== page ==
On boomers, my father and my big mouth (a personal take)
by gustavoNYC, Tue May 27, 2008 at 03:28:05 PM EDT
I'm a 38 old hispanic permanent resident. Born and raised in Mexico. I have lived in the US for the last 10 years.
Reading this diary struck a chord inside me.
See, it's not that I have personally experience many of the slights the diarist chronicles. It had to do with something closer and more personal: my relationship with my father.
My dad is Mexican and still lives down there (like all my extended family). He is 64 (Yours sincerely wasting away), a retired surgeon, a dazzling personality, very well read, fierce debater, life-long militant leftist, pacifist, implacable critic of the powers that be, stubborn and proud as hell and the most amazing father I could have been raised by (I'm biased here). He also had a cuadruple bypass five years ago and has Step I congestive heart failure.
As you can probably tell, I absoultely adore the guy.
The thing is, that for reasons I don't necessarily understand, we've significantly drifted apart: I've spent the last ten years living in New York City (the economic capital of the capitalistic world) working for an American Investment Bank no less! I was also raised as an evangelical by my mother, unlike my father who is an avowed atheist... You get the picture.
The fact is that although deep down I agree with many of my father's ideas and positions (and I often will fiercely defend those very ideas when debating others), my conversations with my father nowadays almost always end in heated discussions if not outright verbal cat fights. I partly blame the fact that my father's personal brand of debating often seems to include minor of major infractions ranging from asking you to answer questions that you can hardly answer in a different way he expects you to answer and that will amount to your uttering part of his argument, to veiled ad hominem attacks from which he will promptly back down and claim innocence if called on them. The other problem is that he tends to take his ideas to ridiculuous extremes, which makes it very hard for me to agree with them.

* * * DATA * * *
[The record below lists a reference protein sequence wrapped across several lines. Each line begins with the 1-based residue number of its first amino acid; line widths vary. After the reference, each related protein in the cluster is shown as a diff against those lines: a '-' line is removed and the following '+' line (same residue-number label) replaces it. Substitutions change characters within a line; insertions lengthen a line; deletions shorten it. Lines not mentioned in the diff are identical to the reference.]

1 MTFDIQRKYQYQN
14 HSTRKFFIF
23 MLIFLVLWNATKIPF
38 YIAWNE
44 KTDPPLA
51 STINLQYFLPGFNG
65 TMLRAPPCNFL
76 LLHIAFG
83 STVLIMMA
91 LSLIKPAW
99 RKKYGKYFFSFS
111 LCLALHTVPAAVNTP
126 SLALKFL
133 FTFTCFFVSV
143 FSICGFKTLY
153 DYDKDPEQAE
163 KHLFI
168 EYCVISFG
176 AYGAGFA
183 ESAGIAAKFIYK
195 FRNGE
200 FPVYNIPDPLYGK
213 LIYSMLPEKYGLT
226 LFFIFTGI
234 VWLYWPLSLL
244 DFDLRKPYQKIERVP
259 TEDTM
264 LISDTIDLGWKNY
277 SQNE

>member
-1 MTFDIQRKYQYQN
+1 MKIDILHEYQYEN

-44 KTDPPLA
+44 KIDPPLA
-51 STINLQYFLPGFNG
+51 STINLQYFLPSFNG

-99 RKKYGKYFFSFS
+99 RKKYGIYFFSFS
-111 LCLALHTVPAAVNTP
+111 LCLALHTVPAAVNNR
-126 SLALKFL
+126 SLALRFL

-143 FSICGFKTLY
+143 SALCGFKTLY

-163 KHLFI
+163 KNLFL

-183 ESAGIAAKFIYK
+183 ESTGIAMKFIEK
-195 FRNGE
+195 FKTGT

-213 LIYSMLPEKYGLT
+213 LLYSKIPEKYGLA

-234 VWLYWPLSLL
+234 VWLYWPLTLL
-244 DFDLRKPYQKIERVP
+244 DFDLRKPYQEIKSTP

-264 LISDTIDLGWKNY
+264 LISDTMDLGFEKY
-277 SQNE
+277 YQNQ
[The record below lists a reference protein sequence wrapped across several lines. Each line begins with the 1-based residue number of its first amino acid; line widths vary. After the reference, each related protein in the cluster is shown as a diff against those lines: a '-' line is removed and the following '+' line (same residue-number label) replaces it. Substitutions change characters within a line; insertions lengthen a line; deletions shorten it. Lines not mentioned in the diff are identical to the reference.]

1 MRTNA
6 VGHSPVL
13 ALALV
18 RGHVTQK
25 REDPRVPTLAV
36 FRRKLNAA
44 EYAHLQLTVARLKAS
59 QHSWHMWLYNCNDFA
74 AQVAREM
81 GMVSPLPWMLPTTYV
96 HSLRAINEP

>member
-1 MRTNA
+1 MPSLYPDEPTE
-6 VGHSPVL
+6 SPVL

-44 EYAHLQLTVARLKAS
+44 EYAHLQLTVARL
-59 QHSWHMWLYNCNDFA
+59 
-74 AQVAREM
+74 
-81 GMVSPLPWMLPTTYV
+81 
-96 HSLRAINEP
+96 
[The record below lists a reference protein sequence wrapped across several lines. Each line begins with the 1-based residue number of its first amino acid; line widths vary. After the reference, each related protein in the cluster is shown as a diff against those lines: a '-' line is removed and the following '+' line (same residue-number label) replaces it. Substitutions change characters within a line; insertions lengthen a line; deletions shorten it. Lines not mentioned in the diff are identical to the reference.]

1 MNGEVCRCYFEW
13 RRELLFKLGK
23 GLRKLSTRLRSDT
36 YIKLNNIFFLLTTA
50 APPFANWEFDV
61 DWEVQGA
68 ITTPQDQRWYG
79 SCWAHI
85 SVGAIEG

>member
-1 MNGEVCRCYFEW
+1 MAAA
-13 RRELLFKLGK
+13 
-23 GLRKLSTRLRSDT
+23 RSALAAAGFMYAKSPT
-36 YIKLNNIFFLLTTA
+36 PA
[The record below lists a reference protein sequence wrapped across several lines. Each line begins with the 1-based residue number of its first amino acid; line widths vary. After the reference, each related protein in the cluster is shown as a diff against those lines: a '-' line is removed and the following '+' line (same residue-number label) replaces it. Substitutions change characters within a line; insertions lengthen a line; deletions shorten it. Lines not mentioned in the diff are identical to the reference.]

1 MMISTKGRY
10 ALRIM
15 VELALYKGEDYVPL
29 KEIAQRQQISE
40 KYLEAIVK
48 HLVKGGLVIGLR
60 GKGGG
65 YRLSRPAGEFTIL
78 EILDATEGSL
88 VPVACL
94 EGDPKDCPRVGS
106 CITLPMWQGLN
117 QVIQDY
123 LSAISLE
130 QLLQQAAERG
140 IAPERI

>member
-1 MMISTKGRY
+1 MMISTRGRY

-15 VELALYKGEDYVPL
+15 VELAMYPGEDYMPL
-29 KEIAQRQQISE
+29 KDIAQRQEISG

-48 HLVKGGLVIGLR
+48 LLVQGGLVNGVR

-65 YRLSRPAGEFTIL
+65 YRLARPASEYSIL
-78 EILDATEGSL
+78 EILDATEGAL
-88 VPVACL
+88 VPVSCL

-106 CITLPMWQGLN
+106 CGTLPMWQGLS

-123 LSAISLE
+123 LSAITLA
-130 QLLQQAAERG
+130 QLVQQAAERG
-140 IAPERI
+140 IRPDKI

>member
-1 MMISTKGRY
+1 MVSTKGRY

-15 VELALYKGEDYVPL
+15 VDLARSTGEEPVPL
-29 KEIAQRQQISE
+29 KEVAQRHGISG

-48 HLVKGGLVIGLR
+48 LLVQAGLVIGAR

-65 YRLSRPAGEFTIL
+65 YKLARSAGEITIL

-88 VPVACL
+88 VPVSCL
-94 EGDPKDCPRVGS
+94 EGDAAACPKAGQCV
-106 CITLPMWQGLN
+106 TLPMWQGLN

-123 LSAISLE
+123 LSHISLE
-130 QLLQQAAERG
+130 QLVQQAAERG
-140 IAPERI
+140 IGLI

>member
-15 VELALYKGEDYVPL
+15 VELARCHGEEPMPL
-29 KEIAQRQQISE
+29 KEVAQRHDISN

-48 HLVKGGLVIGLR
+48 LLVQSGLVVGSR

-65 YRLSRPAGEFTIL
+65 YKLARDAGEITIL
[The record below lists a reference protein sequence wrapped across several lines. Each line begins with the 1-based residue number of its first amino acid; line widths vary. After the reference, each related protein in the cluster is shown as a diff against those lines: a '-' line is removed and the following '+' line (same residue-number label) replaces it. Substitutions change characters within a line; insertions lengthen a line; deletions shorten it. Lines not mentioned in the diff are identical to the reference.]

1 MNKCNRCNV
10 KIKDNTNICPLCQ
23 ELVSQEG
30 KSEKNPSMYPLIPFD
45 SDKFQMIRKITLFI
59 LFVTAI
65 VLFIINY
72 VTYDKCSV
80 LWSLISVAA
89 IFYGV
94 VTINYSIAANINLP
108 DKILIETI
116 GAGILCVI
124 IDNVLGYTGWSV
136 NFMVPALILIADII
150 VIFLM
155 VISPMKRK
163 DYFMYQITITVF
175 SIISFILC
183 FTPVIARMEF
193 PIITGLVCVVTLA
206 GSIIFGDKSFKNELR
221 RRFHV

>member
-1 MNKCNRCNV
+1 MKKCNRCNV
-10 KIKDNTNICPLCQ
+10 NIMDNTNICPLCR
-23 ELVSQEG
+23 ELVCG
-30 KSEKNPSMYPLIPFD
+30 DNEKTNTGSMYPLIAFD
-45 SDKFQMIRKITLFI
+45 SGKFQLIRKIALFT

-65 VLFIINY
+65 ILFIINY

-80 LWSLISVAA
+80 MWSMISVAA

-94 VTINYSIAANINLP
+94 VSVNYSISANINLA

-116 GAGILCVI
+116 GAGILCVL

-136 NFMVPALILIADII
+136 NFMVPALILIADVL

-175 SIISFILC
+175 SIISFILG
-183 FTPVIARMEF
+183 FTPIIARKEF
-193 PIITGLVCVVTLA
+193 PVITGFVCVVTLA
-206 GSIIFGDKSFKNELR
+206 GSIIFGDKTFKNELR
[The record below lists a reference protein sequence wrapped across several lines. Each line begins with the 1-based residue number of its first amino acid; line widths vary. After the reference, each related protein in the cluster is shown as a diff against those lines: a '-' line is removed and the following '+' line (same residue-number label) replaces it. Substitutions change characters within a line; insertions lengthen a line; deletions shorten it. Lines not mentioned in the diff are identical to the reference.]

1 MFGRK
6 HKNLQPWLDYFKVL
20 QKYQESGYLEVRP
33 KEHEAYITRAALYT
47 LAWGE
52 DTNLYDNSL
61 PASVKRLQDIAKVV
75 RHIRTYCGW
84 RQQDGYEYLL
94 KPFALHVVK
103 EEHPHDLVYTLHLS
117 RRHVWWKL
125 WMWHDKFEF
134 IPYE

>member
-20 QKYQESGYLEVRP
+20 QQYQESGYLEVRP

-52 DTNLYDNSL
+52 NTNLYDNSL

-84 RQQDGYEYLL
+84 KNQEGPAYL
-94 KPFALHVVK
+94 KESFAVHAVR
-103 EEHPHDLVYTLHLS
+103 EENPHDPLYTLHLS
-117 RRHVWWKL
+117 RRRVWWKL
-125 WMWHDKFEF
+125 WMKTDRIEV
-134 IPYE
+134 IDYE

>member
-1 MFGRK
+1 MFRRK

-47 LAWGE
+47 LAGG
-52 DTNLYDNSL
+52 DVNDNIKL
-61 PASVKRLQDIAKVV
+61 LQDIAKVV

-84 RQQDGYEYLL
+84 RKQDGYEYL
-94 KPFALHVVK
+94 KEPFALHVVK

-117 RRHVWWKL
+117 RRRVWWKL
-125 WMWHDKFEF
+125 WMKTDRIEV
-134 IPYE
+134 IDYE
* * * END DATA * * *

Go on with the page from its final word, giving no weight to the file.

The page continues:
Well, last Friday I crossed a line and I'm feeling horrible about it: We were having one of our usual heated arguments (which all seem to be variations of the same argument). He had a valid point, but as he often does was stretching it beyond the limits of defensibility and while doing so was attacking everyone and anyone who would see things differently, from the self appointed of holder of the superior ethical ground. It got to the point where I exploded and called him on it. On a personal level. I told him that he was engaging in the same sort of phariseic manichean shit than those he was criticizing and that (since he made Bill Gates one of his broad targets), by the way Bill Gates was doing for the poor several billion times more than he ever had or ever will. I asked him how much money he had personally given to help the poor and essentially told him that he is spending his days doing stuff that makes him feel good but amounts to very little.
I swear I have never seen him so angry before. I know I struck a very sensitive note in him: the trascendence of his life or actions in this world (he was forced to retire from active surgical duty in his mid 40s and feels deeply offended when someone seems to suggest he's not doing anything of significance).
The irony is that, for all his faults and quirks, there are very few people in this world that I admire more than my father (can't think of anyone off the top of my head). I often find myself talking like him or, as I said before, making his points when talking to other people (I just hope I can do it in a more measured way and I remain open minded even as I age).
Bottom line: I feel like shit. I wish I could take back what I said and I'm desperately trying to find a way I can make it up to him and let him know how much I love and respect him... Any suggestions?